Base metals that contain both chromium and carbon (such as austenitic stainless steels) can lose their corrosion resistance if those stainless materials are allowed to dwell between 800-1500°F (425-815°C). This temperature region is known as the "sensitization" temperature range wherein carbon can become very active at breaking up chromium oxides. The carbon then bonds with the chromium to form chromium carbides and then moves into the grain boundaries of the metal for a more stable existence.
Of course, it is the presence of the tightly adherent layer of chromium oxide that helps to make the stainless steels to "stain less" than regular carbon steels (i.e. to resist corrosion of the metal). The protective chromium-oxide layer on stainless is what helps prevent corrosion of that metal surface, and steps should always be taken to preserve that layer.
When dwelling within the "sensitization" temperature range, however, those chromium oxides are broken down by the carbon reaction, and the resulting steel surface no longer has the protection it needs to resist corrosion.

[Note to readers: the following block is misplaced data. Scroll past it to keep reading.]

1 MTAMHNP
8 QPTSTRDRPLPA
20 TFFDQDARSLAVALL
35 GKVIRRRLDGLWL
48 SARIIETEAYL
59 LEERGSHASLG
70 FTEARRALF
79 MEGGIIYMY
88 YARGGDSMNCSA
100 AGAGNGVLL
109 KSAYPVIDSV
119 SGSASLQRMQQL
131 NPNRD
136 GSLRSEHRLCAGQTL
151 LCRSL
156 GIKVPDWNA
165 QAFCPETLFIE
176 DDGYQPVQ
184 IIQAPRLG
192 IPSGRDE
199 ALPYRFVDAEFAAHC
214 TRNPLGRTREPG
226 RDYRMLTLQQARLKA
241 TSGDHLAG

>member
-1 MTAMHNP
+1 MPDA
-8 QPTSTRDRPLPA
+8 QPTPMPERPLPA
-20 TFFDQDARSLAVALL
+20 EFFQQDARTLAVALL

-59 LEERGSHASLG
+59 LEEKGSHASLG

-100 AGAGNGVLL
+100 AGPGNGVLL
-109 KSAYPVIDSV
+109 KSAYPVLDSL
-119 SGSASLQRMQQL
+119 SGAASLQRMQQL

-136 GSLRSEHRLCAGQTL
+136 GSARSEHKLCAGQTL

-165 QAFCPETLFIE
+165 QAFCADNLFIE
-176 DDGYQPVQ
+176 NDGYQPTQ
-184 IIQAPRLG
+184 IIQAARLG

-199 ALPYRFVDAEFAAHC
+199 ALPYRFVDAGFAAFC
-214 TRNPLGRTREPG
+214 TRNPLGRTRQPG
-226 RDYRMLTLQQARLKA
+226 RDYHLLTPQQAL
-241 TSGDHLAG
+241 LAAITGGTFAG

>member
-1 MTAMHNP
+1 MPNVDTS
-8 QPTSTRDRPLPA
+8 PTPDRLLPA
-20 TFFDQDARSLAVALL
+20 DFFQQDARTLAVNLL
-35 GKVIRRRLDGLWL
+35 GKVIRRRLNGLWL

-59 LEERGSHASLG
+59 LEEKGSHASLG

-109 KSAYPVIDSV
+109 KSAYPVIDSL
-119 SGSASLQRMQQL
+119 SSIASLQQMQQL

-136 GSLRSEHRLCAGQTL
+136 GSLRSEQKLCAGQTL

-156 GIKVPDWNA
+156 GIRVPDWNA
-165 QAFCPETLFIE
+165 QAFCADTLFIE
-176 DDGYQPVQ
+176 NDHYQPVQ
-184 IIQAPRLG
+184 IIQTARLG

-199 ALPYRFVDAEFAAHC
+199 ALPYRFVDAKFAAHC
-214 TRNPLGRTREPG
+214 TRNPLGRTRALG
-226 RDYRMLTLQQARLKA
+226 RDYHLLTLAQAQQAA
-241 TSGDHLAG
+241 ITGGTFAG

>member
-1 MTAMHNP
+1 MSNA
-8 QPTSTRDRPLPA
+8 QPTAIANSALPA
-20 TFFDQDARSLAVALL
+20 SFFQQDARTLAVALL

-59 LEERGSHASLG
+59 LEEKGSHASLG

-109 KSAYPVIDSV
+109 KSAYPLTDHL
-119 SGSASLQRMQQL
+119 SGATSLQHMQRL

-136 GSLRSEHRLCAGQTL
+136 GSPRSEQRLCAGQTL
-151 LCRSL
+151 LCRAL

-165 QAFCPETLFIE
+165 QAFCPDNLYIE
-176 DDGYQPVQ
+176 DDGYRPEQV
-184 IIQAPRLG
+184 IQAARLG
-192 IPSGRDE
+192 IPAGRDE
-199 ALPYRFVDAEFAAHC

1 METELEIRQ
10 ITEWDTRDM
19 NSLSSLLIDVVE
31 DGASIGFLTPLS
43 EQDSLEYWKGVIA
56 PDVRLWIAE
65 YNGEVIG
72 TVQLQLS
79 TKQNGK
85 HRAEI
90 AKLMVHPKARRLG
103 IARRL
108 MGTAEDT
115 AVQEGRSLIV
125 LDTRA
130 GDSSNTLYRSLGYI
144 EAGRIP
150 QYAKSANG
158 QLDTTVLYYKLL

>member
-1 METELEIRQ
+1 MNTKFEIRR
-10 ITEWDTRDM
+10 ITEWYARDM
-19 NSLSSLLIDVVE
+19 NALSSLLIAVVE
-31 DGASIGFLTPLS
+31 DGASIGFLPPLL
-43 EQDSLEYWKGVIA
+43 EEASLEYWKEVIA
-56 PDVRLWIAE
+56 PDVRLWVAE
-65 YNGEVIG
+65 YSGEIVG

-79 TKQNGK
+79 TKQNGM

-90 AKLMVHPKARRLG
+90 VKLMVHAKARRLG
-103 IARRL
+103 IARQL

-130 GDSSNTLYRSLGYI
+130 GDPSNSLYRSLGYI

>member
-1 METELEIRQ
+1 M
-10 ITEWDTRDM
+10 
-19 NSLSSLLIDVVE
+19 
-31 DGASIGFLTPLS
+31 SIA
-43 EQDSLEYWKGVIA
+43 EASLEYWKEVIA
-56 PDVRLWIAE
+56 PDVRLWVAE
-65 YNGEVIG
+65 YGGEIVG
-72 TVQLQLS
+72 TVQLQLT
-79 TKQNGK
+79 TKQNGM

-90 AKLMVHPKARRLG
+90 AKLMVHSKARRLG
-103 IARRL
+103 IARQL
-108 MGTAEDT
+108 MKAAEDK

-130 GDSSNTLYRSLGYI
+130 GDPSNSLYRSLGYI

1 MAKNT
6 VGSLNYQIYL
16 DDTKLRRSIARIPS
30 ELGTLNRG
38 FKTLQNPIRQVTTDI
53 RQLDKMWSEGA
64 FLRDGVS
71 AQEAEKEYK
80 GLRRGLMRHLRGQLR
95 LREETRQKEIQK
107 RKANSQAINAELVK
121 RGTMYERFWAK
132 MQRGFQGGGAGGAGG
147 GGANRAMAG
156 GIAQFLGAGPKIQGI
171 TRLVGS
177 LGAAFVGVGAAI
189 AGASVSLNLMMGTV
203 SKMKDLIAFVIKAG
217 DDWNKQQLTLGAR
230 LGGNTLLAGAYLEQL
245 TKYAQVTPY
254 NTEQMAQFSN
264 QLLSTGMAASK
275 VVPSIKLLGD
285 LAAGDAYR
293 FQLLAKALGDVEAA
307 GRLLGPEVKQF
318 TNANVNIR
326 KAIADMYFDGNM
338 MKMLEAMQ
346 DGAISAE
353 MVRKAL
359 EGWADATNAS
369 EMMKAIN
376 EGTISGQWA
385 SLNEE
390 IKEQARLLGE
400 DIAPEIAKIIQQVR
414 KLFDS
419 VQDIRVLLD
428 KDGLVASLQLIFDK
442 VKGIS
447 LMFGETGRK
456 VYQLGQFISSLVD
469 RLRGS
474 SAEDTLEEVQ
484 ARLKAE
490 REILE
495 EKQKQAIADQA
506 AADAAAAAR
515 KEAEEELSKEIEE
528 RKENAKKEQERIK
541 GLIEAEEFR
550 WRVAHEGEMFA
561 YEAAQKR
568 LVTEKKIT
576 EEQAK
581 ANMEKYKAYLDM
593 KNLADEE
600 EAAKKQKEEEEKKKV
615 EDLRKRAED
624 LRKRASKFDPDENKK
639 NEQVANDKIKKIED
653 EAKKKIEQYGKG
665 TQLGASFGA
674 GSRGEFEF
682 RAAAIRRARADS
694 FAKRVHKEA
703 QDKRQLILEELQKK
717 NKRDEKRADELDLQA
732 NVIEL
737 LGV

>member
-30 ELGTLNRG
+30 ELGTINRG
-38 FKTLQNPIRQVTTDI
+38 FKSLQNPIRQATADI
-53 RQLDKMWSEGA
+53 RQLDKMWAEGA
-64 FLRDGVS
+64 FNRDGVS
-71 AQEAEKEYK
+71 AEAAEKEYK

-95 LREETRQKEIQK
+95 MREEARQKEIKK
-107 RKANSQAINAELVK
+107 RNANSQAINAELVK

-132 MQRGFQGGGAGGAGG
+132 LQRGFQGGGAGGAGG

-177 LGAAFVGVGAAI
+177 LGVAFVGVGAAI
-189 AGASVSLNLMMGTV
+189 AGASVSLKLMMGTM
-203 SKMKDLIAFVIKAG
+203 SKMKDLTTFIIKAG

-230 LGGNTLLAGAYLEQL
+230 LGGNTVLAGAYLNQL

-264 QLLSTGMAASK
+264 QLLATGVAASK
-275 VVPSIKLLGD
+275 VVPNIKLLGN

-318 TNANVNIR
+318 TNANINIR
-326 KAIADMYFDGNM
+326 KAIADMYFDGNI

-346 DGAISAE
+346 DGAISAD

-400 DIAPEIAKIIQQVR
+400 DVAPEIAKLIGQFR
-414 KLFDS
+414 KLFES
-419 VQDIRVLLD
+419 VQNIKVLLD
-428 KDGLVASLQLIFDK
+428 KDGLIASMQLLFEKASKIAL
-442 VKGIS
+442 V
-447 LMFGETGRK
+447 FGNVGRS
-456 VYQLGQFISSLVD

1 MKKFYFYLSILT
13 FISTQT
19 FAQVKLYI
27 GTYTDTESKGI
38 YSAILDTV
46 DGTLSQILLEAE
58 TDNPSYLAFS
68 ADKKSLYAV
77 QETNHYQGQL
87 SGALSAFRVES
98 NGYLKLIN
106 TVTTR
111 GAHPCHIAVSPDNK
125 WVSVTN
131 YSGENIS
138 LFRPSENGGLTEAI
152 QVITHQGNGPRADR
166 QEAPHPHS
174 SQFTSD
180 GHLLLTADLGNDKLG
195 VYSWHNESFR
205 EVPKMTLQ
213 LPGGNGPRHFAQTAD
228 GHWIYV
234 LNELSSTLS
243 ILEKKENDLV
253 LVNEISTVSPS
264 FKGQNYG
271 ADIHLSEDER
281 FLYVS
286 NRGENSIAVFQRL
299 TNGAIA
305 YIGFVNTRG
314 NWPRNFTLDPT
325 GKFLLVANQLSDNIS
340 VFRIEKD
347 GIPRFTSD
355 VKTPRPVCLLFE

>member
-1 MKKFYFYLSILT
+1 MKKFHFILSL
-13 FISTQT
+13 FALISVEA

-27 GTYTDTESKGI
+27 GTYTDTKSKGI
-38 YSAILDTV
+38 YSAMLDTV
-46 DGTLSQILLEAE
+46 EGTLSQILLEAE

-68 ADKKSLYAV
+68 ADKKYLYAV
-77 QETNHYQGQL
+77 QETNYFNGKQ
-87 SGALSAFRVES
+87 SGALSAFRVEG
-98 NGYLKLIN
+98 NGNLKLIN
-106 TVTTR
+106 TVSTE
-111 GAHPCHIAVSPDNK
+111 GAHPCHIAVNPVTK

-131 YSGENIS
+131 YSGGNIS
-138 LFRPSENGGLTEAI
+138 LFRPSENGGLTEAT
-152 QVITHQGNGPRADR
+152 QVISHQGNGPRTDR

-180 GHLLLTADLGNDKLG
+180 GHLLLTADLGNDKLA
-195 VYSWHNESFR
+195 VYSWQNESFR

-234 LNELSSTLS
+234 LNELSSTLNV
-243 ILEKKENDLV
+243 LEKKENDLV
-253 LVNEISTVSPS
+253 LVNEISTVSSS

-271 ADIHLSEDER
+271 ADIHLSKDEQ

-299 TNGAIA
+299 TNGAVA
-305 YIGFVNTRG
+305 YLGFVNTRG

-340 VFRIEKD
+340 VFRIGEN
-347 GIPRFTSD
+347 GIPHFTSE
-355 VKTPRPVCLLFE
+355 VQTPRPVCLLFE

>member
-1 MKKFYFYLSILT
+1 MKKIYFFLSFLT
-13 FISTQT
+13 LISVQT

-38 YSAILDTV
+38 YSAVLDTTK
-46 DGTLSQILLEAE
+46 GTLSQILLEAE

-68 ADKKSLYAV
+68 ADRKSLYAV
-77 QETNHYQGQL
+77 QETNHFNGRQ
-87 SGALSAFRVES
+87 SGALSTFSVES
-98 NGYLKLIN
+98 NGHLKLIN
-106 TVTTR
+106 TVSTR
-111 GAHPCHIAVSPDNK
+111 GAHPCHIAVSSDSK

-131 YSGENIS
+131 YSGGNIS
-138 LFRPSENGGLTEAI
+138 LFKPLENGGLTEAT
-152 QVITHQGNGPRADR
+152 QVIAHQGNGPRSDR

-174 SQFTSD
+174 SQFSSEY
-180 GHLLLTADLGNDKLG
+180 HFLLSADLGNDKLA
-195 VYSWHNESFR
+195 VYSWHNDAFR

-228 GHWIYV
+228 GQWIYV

Welders may encounter this phenomenon and see it as a narrow rust band running parallel along each side of a weld bead just a short distance away from the weld. There is no rust closer to the weld bead because the metal in that area went through the "sensitization" range too quickly. And no rust is seen on the far side of that narrow rust band because the stainless never got hot enough there to become sensitized. But within that narrow span of the rust band the stainless was able to dwell long enough in that sensitization temperature range for the carbide reaction to occur.
Similarly, in the world of furnace brazing, it is quite possible for assemblies made from standard 304-stainless (or standard 316-stainless) to dwell long enough in the sensitization temperature range – during furnace heating and cooling – for corrosion protection to be lost.
To avoid this, it is necessary to be sure to always specify the "L" (low-carbon) version of the stainless so that there is physically not enough carbon in the metal to cause such sensitization damage. Whereas standard 304 stainless may have up to almost 0.1% carbon, the "L" version of that alloy usually has no more than about a tenth of that (0.01% or so). Thus, anytime someone is going to need 304 or 316 stainless for brazing, it is wise for them to specify only 304L or 316L grades in order to preserve the stainless qualities of the metals being joined.